View chart of states raising gasoline taxes 

View chart of states raising diesel taxes




Ohio Budget Deal a Step Backwards for the Buckeye State

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ohiostatehouse.jpgConservative leaders in the Ohio legislature reached an accord on the state budget, ultimately agreeing to a net tax cut of $1.85 billion over two years. The move is sure to make the revenue outlook worse in Ohio and will undermine investments in priority areas like education, infrastructure and healthcare.

For months, lawmakers battled over a trifecta of budget proposals. Gov. John Kasich proposed across-the-board income tax cuts for the third time in his tenure, but offset some of the regressivity in his plan by suggesting that deductions and credits for senior citizens be means-tested. Kasich also wanted to increase sales, business and cigarette taxes, as well as implement a new severance tax on oil and gas extraction. Even so, the governor’s plan would have been a huge tax shift from the rich down the income scale. A proposal by House leaders adopted some of Kasich’s tax cuts and means-testing, but none of his other planned increases. Senate leaders added to the tax cuts approved by the House, while adding an increase in the cigarette tax.  

The deal reached by legislative leaders includes a 6.3 percent across-the-board income tax cut – smaller than that sought by Gov. Kasich. The excise tax on cigarettes will increase by 35 cents, a compromise reached with House leaders to ensure the levy does not exceed that of neighboring Pennsylvania. The current 50 percent income tax deduction on the first $250,000 of business income will increase to 100 percent over two years. The rate on business income over $250,000 will fall to 3 percent. Nearly all of the tax increases proposed to offset cuts were stripped from the final plan. Gov. Kasich is expected to sign the compromise budget by the June 30 deadline.

Progressive lawmakers and political observers have decried the compromise budget as a huge giveaway to the wealthy. “While they are busy cutting taxes for the wealthiest Ohioans,” argued one editorial citing ITEP data, “lawmakers are ignoring their opportunity — and duty — to restore spending on essential services for children, working families, veterans, and old, poor, disabled, and mentally ill people, along with aid to local governments, that they slashed from previous budgets.” Worse, many of the budget negotiations were held in secret, with many of the state’s lawmakers kept out of the process. Dozens of amendments offered by progressive legislators that would offer more targeted tax credits to businesses that create jobs and increase funding for education were rebuffed.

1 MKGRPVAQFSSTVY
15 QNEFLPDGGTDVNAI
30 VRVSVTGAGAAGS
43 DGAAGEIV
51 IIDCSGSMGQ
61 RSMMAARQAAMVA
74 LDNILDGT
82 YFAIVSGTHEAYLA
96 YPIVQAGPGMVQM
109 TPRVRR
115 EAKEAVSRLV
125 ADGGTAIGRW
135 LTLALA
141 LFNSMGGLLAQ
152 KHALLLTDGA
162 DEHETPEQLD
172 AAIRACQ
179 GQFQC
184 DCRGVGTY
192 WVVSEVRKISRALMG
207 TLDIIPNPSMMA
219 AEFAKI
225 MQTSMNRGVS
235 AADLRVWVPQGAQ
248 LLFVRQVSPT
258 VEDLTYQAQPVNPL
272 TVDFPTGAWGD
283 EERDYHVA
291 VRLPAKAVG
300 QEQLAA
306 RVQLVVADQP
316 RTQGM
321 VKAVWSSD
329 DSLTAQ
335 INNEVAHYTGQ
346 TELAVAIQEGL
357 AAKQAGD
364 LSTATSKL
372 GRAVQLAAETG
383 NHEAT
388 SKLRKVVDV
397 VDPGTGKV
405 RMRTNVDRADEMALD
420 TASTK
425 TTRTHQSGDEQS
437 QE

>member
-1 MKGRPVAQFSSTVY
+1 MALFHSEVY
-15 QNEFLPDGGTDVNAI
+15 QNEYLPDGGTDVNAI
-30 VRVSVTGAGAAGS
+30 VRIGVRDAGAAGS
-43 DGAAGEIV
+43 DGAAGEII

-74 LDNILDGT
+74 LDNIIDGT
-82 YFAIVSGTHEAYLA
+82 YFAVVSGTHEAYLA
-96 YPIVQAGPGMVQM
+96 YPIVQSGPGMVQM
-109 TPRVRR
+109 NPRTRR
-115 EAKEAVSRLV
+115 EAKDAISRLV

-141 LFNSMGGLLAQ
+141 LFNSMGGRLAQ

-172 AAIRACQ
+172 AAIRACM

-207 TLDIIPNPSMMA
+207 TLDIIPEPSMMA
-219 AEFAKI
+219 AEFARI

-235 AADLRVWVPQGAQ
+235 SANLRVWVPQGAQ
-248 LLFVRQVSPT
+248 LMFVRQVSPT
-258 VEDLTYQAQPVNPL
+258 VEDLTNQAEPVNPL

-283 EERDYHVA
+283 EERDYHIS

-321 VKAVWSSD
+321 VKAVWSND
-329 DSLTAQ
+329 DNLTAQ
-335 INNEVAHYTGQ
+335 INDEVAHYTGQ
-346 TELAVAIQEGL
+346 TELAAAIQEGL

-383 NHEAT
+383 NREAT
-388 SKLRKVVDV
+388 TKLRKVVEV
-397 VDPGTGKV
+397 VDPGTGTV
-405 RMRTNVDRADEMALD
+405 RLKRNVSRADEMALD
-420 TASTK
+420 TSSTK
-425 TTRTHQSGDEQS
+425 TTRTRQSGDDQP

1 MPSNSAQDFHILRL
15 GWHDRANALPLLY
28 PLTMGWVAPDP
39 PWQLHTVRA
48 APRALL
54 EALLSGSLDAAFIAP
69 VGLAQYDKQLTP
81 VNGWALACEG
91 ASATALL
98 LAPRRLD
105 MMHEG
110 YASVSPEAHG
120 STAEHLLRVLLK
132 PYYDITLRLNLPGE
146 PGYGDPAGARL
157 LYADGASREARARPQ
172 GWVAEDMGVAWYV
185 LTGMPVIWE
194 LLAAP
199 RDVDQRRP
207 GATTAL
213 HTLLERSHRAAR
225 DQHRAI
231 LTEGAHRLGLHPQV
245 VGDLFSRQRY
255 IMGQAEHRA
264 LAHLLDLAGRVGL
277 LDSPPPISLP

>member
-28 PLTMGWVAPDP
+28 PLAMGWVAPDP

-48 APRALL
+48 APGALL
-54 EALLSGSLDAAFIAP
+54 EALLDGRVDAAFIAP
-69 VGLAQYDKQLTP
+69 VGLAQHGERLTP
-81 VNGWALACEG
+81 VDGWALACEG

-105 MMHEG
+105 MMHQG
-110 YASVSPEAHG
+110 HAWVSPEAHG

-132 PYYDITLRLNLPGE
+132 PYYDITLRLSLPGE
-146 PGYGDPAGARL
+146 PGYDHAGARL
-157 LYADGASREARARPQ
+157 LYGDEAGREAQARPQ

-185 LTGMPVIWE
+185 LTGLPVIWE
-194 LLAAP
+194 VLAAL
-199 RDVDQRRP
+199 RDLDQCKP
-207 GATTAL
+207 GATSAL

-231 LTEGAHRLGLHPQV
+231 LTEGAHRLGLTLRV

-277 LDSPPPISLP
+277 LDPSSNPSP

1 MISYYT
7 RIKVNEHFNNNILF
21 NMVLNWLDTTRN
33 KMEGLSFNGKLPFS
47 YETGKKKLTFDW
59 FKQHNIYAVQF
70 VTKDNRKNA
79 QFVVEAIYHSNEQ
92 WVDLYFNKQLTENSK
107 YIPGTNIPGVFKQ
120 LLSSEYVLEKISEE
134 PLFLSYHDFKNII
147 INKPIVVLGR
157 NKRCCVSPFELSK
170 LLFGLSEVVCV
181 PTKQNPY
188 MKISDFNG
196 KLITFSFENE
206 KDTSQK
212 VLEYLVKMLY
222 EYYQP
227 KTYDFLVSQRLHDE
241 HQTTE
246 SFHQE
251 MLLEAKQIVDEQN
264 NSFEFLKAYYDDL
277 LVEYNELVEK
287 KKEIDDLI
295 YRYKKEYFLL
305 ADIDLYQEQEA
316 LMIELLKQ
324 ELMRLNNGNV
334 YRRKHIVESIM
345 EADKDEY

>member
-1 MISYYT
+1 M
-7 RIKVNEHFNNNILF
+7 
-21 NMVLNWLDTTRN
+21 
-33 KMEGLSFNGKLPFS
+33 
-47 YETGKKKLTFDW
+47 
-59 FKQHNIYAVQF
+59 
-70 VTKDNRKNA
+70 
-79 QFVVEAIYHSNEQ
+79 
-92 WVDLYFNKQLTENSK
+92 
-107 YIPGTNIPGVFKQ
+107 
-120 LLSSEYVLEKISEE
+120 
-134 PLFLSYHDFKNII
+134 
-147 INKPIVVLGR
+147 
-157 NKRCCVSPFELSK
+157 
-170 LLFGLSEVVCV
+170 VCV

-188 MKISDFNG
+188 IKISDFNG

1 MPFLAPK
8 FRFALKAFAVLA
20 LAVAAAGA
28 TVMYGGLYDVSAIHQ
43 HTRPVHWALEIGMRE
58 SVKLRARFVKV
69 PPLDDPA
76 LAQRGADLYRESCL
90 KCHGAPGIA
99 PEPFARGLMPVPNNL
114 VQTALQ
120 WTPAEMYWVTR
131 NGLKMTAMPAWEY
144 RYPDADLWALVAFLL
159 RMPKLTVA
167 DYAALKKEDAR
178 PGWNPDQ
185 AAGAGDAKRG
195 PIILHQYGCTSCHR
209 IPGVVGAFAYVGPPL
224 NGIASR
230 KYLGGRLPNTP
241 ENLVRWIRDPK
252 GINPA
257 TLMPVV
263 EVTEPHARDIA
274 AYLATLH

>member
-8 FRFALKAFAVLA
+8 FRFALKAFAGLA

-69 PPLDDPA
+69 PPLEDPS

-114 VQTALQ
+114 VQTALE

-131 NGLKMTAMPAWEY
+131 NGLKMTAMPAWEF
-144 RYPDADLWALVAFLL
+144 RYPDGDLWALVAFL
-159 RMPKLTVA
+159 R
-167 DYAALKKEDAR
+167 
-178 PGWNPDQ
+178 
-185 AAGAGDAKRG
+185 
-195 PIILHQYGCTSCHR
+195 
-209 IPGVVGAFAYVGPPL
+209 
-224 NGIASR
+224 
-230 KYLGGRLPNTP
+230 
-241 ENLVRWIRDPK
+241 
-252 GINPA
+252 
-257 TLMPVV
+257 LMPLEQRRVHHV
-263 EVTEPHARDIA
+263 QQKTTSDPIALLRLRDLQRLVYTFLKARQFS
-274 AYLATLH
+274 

An ITEP analysis of the compromise plan found that the top one percent of Ohio taxpayers would get half of the income tax cuts – an average annual tax break of $10,236 for those making $388,000 or more. Meanwhile, the bottom 20 percent of taxpayers would see their taxes increase by an average of $20. After years of slashing budgets and big tax giveaways to businesses and the wealthy, Ohio can ill afford this budget. Leaders in the Buckeye state should invest in all its residents, instead of shifting the buck to those who are struggling to make ends meet.  

Bobby Jindal’s Louisiana is a Cautionary Tale for the Nation

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While Louisiana Governor Bobby Jindal has yet to lay out a specific tax plan in the run up to his presidential campaign announcement, he has fought to reduce taxes for the wealthy and corporations at the expense of everyone else. He outlined his vision in his 2013 plan that sought to eliminate the state’s income tax and replace it with revenue from an expanded sales tax, a reform that would dramatically cut taxes for the wealthy while increasing them for at the expense of low- and middle-income people.